Guest lecture, Mammals from the Age of Dinosaurs, 8.2.2012 16.00

Dear All,

The Björn Kurtén Club is hosting a guest lecture

Mammals from the Age of Dinosaurs by

Thomas Martin

Steinmann-Institut für Geologie, Mineralogie und Paläontologie, Universität Bonn, Nussallee 8, 53115 Bonn, Germany

Mammals are the dominant vertebrates on land, having colonized almost all kinds of environments. The great mammalian radiation began after the extinction of the dinosaurs about 65 million years ago, and subsequently the modern diversity arose. However, the history of mammals started much earlier, some 200 million years ago in the Late Triassic, meaning two thirds of mammalian evolutionary history occurred in the Mesozoic, alongside the dinosaurs. The Jurassic is particularly important for mammalian evolution, with important key characters of modern mammals having evolved. Mammals are characterized by two highly complex sets of features which can be studied in both living and fossil species; tribosphenic molar teeth, with a grinding function in addition to the primitive piercing and cutting; and the inner ear, with a coiled cochlea and three middle ear bones. Recent work and new fossils have thrown up surprises in the evolution of both these features.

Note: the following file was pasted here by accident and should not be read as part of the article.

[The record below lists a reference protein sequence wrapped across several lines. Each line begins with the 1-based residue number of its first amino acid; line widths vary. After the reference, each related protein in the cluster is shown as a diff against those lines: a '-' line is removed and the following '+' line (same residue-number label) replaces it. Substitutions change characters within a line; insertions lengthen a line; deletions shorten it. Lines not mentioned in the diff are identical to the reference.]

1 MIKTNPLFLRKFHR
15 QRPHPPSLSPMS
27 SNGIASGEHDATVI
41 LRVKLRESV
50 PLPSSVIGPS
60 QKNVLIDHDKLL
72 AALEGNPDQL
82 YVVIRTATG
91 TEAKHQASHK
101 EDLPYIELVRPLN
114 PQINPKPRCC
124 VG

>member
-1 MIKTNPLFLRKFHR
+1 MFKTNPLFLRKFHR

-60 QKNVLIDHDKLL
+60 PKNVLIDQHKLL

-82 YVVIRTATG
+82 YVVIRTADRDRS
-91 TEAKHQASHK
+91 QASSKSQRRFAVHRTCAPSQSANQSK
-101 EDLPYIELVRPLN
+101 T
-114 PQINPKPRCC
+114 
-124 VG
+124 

For a long time, Mesozoic mammals were regarded as small insectivorous animals without any particular specializations. Spectacularly preserved new fossil discoveries of basal/primitive mammals in the Jurassic have revealed striking body plans and lifestyles that were inconceivable a decade ago for early mammals. Castorocauda from Mongolia reveals the oldest fossilised fur and was perfectly adapted for swimming with a beaver-like, flattened tail covered by small horny scales and webbed hind feet. Volaticotherium was a climber with a gliding membrane like the modern sugar glider. Fruitafossor, from the U.S.A., was a burrower and had enamel-less peglike teeth, like those of living armadillos that feed on ants/termites. These highly specialized Jurassic mammals lived and became extinct during the Mesozoic. In contrast the direct ancestors of modern mammals, such as Henkelotherium from the Jurassic of Portugal, were more generalized. They survived extinction at the end of the Cretaceous and evolved into the spaces left by the dinosaurs.
Professor Thomas Martin’s lecture will explore this fascinating Jurassic mammalian world, weaving these new fossil discoveries with his work on the body plans and lifestyles, teeth, and inner ears of Jurassic mammals, and stories from his fieldwork across the globe. The exciting new fossils may be just a glimpse of what is to come, demonstrating that we stand at the threshold of a dramatic change in the picture of early mammalian evolutionary history.

Time and location:
8.2.2012 (Wed.), 16.00, E204, Physicum, Kumpula Campus

Aleksis Karme